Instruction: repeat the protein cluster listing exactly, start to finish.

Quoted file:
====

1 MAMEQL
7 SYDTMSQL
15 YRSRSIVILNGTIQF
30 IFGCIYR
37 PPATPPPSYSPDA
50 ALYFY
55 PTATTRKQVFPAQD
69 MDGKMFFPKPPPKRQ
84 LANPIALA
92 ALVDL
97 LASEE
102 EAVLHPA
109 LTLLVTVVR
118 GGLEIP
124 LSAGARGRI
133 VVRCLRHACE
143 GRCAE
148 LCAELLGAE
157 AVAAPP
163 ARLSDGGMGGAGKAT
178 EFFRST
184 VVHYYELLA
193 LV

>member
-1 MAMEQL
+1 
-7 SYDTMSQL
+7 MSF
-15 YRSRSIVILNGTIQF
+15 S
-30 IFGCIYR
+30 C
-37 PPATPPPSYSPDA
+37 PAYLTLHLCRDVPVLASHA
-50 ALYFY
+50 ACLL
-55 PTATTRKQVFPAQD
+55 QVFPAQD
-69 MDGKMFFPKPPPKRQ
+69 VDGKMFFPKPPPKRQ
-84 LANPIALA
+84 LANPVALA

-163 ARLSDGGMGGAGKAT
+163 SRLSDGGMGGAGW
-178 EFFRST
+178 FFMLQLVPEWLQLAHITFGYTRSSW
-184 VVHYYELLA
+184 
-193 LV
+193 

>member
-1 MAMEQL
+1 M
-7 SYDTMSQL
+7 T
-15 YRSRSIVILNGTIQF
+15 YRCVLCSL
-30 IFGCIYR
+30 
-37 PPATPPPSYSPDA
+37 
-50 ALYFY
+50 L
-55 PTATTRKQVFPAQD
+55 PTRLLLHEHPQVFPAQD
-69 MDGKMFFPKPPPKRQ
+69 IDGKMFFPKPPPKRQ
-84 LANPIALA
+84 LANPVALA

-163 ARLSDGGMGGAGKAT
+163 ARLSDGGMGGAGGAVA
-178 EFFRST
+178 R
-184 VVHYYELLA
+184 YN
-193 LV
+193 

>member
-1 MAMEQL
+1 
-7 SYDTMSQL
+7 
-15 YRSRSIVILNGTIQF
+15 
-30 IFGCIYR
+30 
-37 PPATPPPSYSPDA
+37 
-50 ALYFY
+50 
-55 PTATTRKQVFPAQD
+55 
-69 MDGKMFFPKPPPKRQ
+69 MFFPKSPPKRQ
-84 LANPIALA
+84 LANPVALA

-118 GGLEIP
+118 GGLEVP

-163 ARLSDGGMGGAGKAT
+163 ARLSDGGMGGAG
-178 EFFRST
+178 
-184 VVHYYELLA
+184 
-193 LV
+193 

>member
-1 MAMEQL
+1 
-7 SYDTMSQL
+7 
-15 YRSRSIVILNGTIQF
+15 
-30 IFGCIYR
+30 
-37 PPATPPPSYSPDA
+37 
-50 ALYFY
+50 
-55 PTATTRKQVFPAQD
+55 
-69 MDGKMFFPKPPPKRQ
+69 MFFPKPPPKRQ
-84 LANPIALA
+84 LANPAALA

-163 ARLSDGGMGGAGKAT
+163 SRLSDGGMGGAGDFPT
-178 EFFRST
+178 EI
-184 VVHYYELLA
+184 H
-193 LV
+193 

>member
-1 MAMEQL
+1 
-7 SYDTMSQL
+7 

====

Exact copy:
1 MAMEQL
7 SYDTMSQL
15 YRSRSIVILNGTIQF
30 IFGCIYR
37 PPATPPPSYSPDA
50 ALYFY
55 PTATTRKQVFPAQD
69 MDGKMFFPKPPPKRQ
84 LANPIALA
92 ALVDL
97 LASEE
102 EAVLHPA
109 LTLLVTVVR
118 GGLEIP
124 LSAGARGRI
133 VVRCLRHACE
143 GRCAE
148 LCAELLGAE
157 AVAAPP
163 ARLSDGGMGGAGKAT
178 EFFRST
184 VVHYYELLA
193 LV

>member
-1 MAMEQL
+1 
-7 SYDTMSQL
+7 MSF
-15 YRSRSIVILNGTIQF
+15 S
-30 IFGCIYR
+30 C
-37 PPATPPPSYSPDA
+37 PAYLTLHLCRDVPVLASHA
-50 ALYFY
+50 ACLL
-55 PTATTRKQVFPAQD
+55 QVFPAQD
-69 MDGKMFFPKPPPKRQ
+69 VDGKMFFPKPPPKRQ
-84 LANPIALA
+84 LANPVALA

-163 ARLSDGGMGGAGKAT
+163 SRLSDGGMGGAGW
-178 EFFRST
+178 FFMLQLVPEWLQLAHITFGYTRSSW
-184 VVHYYELLA
+184 
-193 LV
+193 

>member
-1 MAMEQL
+1 M
-7 SYDTMSQL
+7 T
-15 YRSRSIVILNGTIQF
+15 YRCVLCSL
-30 IFGCIYR
+30 
-37 PPATPPPSYSPDA
+37 
-50 ALYFY
+50 L
-55 PTATTRKQVFPAQD
+55 PTRLLLHEHPQVFPAQD
-69 MDGKMFFPKPPPKRQ
+69 IDGKMFFPKPPPKRQ
-84 LANPIALA
+84 LANPVALA

-163 ARLSDGGMGGAGKAT
+163 ARLSDGGMGGAGGAVA
-178 EFFRST
+178 R
-184 VVHYYELLA
+184 YN
-193 LV
+193 

>member
-1 MAMEQL
+1 
-7 SYDTMSQL
+7 
-15 YRSRSIVILNGTIQF
+15 
-30 IFGCIYR
+30 
-37 PPATPPPSYSPDA
+37 
-50 ALYFY
+50 
-55 PTATTRKQVFPAQD
+55 
-69 MDGKMFFPKPPPKRQ
+69 MFFPKSPPKRQ
-84 LANPIALA
+84 LANPVALA

-118 GGLEIP
+118 GGLEVP

-163 ARLSDGGMGGAGKAT
+163 ARLSDGGMGGAG
-178 EFFRST
+178 
-184 VVHYYELLA
+184 
-193 LV
+193 

>member
-1 MAMEQL
+1 
-7 SYDTMSQL
+7 
-15 YRSRSIVILNGTIQF
+15 
-30 IFGCIYR
+30 
-37 PPATPPPSYSPDA
+37 
-50 ALYFY
+50 
-55 PTATTRKQVFPAQD
+55 
-69 MDGKMFFPKPPPKRQ
+69 MFFPKPPPKRQ
-84 LANPIALA
+84 LANPAALA

-163 ARLSDGGMGGAGKAT
+163 SRLSDGGMGGAGDFPT
-178 EFFRST
+178 EI
-184 VVHYYELLA
+184 H
-193 LV
+193 

>member
-1 MAMEQL
+1 
-7 SYDTMSQL
+7 